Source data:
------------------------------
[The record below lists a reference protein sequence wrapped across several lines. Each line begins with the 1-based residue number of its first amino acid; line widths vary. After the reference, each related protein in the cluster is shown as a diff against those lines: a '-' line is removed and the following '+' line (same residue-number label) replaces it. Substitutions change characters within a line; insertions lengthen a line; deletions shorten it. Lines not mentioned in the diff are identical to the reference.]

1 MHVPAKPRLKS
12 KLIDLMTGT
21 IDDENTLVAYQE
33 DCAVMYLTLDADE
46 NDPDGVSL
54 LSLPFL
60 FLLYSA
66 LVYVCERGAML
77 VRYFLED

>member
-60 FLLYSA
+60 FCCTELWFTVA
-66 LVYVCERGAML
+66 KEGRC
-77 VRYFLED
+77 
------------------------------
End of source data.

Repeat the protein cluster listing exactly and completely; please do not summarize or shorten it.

[The record below lists a reference protein sequence wrapped across several lines. Each line begins with the 1-based residue number of its first amino acid; line widths vary. After the reference, each related protein in the cluster is shown as a diff against those lines: a '-' line is removed and the following '+' line (same residue-number label) replaces it. Substitutions change characters within a line; insertions lengthen a line; deletions shorten it. Lines not mentioned in the diff are identical to the reference.]

1 MHVPAKPRLKS
12 KLIDLMTGT
21 IDDENTLVAYQE
33 DCAVMYLTLDADE
46 NDPDGVSL
54 LSLPFL
60 FLLYSA
66 LVYVCERGAML
77 VRYFLED

>member
-60 FLLYSA
+60 FCCTELWFTVA
-66 LVYVCERGAML
+66 KEGRC
-77 VRYFLED
+77 